Getting Started

So you’re just starting off and want to get to know your kitchen a little better? What better way to start your kitchen than with a shining new chefs knife! In this post I’ll go over some of the basics:

  • Different types of kitchen knives

  • Introduction to chefs knives and brands

  • Best ways to look after your personal set of knives

There are so many different types of knives that it might get rather confusing sometimes. This is a small guide to the most common knives. (Don’t worry, if you’re getting started there are only three knives you really need in your kitchen.)

The Big Four

Chef’s Knife

Now I have to admit that I occasionally sin and call this one my “baby” (GF doesn’t seem to like the idea). The chef knife is the cooks best friend, originally used to cut large chunks of beef it became a very practical tool to just about anything. Chef knives usually come in 6-14 inches in length and vary widely in weight. Personally I can only use the 8-9 inch knife but preference is very personal – my girlfriend only uses the 7 inch one. The chef knife is your “Go To” knife for so many things – from cutting vegetables and herbs, crushing garlic, slicing steak, carving watermelon to whacking coconuts! So its important to have one you like and can trust. A kitchen must by any standard!

Paring Knife

This tiny knife is proof that size matters! Plenty of tasks in the kitchen that only true experts manage to make with the chef knife alone – like paring (duh?!) . Paring knives really vary in size weight and structure but they all mean the same thing. If you’re looking to carve fruit, carefully slice herbs or supreme citrus – this is the knife to use. By the way, once you start supreming citrus you can never stop! (you have been warned)

Serrated Utility Knife

Roughly – it’s to a bread knife what a paring knife is to the chef knife. (did that come out too complicated?) basically this knife is usually 4-7 inches long and ha a sharp and serrated side – it cuts cleanly through fruits and vegetables but is mostly used to cut through bageles and such. Giving it the name “sandwich knife”. I don’t think this knife is a must – but have either this or a bread knife – you won’t enjoy going to toe to toe with a large loaf of bread, only wielding an 8 inch chef knife.

Boning Knife

Or as we call call it “The Boner”! So the boning knife is essentially a thinner and somewhat flexible, meant to get into the tough spaces between the bone and meat. Boning knives come can be very flexible to fillet fish al the way to very strong ones for beef. I recommend starting with a mildly flexible one – mainly for chicken.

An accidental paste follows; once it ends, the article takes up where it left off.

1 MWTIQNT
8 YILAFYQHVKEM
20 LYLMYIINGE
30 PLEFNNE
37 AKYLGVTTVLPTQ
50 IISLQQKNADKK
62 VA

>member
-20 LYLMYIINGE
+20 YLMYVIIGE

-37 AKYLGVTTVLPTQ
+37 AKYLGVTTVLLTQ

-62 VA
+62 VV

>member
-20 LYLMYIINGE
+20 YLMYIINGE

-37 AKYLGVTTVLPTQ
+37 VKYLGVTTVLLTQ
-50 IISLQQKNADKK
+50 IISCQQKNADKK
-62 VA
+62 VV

The “Large Knives”

Bread Knife

Not much to explain – the bread knife is long and it’s serrated groves are usually rather large and are specifically designed to cleanly slice through the bread – not crush it.

Carving Knife

Between 8-15 inches, the carving knife looks like a “stretched out” chefs knife. This knife has an extremely sharp edge and usually used with meet – to either thinly slice it or reach in to deep areas.

Cleaver

A classic horror movie prop, the cleaver is a very large rectangular knife which does look frightening from afar. The cleaver is heavy to hold and is thick all the way to the bottom where it narrows down to a sharp edge. It is used for splitting or cleaving meat and bone. Definitely not your first knife, it’s rarely used at home unless you decide to start cleaning your own meat – from full bodied to steaks.

The “Small Knives”

Fluting Knife

Short straight blade, it looks like a smaller, stronger and sharper version of the paring knife. Mostly used for careful peeling and decorating.

Mincing Knife

Used with both hands and is quite a lot of fun on the cutting board. Basically used to finely mince or chop vegetables and herbs.

Peeling knife

this too is closely related to the paring knife. The name says it all – mainly used for peeling and specifically to make the “tournè” cut – mainly with root vegetables.

Trimming Knife

Resembling a miniature boning knife, this too is used sometimes for removing meat from the bone, or for special and delicate decorations – such as radish rose.

Of course ther is plethora of other knives as well but i just wanted to give you a general overview. My reccomdation would be to start off with a good chef knife, a decent paring knife and a bread/serrated utility knife. That should get you started just fine!

If you’re looking for a certain company – “Global” and “Wusthof” make some of the best knives in the world, but there really is a huge range of knives and companies. Decide what your budget is and go for it! Start cooking!

 

#Dublin Food Blog   #Knife Tutorial

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